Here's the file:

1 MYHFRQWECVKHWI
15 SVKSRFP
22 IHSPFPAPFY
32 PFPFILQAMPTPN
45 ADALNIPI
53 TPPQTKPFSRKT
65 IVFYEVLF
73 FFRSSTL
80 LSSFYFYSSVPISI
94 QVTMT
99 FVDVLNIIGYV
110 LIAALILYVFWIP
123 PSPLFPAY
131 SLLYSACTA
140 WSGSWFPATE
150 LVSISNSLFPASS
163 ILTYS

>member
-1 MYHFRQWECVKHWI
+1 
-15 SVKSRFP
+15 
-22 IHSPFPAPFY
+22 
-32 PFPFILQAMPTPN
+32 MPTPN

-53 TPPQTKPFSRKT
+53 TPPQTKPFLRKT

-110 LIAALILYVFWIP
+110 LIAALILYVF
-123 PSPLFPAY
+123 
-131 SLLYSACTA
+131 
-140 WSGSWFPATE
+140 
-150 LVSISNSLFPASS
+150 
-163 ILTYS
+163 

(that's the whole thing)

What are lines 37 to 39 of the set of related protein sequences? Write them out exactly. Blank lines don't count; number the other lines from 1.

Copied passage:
-150 LVSISNSLFPASS
+150 
-163 ILTYS